At a higher level, the Department of Health & Human Services (HHS) laid out its plans for shifting healthcare dramatically from volume- to value-based care. Secretary Sylvia M. Burwell has committed Medicare to making half of the program’s reimbursements based on value by 2018. Over the next two years, the department is aiming to shift 30 percent of fee-for-service payments into quality-based reimbursement paid through accountable care organizations (ACOs) or bundled payments.

The challenge for the department and the Medicare program is significant considering that accountable care comprises an estimated 20 percent of total Medicare payments. “We believe these goals can drive transformative change, help us manage and track progress, and create accountability for measurable improvement,” Burwell said.

While all these changes took place within HHS, President Barack Obama and members of Congress began revealing their plans for supporting personalized medicine. The President’s Precision Medicine Initiative is already on the table and offers $215 million to support the National Institutes of Health (NIH), the Food and Drug Administration (FDA), and ONC. Meanwhile, the House Committee on Energy & Commerce is moving forward with the discussion phase of its 21st Century Cures initiative which aims at speeding along patient-centered regulation and supporting medical researchers, clinical data sharing, clinical research, and product regulation.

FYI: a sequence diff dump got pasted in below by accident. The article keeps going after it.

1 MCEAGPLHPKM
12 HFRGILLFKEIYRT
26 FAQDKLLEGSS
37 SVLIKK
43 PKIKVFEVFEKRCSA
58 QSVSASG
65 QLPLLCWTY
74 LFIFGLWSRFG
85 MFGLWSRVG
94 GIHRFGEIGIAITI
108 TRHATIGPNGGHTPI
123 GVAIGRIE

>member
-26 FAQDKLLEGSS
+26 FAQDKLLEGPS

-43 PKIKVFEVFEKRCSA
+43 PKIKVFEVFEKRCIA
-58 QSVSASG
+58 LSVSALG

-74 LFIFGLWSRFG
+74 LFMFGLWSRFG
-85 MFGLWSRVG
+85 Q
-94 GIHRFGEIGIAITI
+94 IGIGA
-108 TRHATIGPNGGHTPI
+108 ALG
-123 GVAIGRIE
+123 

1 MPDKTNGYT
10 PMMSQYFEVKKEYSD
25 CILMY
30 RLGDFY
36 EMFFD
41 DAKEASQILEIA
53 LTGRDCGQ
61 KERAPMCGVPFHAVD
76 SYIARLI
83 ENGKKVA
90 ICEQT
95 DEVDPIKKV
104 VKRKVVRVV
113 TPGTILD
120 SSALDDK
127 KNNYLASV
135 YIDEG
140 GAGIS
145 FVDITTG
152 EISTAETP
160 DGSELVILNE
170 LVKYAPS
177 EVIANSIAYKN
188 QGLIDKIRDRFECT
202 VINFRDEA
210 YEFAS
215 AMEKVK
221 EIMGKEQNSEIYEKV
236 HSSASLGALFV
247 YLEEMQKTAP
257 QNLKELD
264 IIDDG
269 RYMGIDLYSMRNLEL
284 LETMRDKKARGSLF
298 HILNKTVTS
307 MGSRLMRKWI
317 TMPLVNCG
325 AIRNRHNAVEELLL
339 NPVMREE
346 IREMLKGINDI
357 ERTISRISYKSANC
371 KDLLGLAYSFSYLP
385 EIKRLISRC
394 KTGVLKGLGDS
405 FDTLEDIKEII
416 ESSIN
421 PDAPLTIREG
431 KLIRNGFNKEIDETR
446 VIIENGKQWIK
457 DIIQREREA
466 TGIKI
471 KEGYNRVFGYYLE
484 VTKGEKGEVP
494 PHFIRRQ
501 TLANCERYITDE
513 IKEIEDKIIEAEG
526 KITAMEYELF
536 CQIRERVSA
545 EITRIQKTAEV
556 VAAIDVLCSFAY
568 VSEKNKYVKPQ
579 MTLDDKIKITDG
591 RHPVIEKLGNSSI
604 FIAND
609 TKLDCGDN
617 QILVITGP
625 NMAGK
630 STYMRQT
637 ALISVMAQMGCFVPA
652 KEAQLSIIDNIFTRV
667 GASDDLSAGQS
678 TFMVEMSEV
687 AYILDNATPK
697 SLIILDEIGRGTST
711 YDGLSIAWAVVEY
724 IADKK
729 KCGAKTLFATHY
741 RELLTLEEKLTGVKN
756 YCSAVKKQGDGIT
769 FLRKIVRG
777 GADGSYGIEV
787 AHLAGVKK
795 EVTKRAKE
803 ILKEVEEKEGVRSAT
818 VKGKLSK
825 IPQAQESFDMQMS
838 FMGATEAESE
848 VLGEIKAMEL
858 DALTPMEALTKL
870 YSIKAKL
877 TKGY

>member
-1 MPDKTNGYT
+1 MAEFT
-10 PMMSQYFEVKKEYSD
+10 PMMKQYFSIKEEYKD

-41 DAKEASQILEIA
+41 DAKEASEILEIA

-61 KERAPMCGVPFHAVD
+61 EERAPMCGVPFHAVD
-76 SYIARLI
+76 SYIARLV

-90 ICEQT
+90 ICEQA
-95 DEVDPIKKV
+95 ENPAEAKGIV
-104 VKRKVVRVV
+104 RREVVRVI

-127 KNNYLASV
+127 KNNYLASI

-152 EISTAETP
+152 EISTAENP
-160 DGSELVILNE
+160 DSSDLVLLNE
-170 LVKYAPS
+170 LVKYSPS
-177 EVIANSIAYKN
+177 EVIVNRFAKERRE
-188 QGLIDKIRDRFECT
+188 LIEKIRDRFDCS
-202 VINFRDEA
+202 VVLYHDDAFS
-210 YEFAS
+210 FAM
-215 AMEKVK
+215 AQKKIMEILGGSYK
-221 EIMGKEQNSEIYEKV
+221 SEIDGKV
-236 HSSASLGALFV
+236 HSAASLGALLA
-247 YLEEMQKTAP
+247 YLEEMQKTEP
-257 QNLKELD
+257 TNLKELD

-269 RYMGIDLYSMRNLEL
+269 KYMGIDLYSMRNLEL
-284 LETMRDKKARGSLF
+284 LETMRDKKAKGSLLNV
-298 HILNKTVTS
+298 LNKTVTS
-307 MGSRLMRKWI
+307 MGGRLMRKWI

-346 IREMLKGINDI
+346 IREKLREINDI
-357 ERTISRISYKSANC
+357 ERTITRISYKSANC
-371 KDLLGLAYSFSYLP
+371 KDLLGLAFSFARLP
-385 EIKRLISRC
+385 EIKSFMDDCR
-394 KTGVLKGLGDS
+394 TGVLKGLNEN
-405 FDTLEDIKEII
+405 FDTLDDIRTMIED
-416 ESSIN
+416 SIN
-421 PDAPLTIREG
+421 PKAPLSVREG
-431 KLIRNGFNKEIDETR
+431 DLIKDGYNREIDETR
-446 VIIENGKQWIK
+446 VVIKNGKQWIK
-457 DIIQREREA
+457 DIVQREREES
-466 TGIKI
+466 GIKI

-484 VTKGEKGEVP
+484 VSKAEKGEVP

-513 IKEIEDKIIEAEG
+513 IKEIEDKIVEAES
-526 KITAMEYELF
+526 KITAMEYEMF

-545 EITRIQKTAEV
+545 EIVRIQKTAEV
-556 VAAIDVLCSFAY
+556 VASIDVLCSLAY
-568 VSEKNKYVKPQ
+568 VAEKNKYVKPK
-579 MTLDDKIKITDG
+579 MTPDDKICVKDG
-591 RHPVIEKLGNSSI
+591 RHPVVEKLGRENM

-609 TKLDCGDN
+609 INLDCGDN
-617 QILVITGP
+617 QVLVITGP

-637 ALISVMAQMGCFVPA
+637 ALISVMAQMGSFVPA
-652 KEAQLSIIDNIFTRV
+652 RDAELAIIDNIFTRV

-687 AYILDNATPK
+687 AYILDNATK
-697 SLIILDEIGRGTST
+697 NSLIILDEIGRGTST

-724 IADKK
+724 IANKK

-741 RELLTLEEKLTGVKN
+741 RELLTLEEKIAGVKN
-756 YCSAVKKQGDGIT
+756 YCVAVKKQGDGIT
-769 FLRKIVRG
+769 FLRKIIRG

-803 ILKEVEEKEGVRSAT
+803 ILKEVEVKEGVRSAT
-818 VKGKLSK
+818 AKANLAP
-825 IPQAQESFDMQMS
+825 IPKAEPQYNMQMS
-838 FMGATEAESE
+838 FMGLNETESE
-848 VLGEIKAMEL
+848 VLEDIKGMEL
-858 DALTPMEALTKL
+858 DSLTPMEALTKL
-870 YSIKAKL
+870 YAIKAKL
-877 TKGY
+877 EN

All in all, the last week of the first month of 2015 may go down in history at a pivotal moment in the real transformation of healthcare in the United States.


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Functional Limitation Reporting in Your EMR

Functional Limitation Reporting in Your EMR | EHR and Health IT Consulting | Scoop.it
There are a lot of myths, misconceptions and fears about functional limitation reporting. The bottom line is that clinicians who see Medicare patients after July 1, 2015 must use functional limitation codes on their documentation for the initial evaluation, at least once every 10 visits, and at the time of discharge or they won’t get paid.

All practitioners need is an EMR system that prompts them to select one of the functional limitation measures and the goal codes at the appropriate time. It’s then a simple matter of sending the claim to the clearinghouse and on to Medicare for approval and payment. Functional limitation reporting is essentially a goal-oriented process.

 Clinical Judgment

The judgment of the physical therapist is critical in meeting functional limitation reporting requirements. Therapists will need to document the patient’s condition at the initial visit, the selected treatment plan, severity of the client’s limitation and the expected outcome when therapy is completed.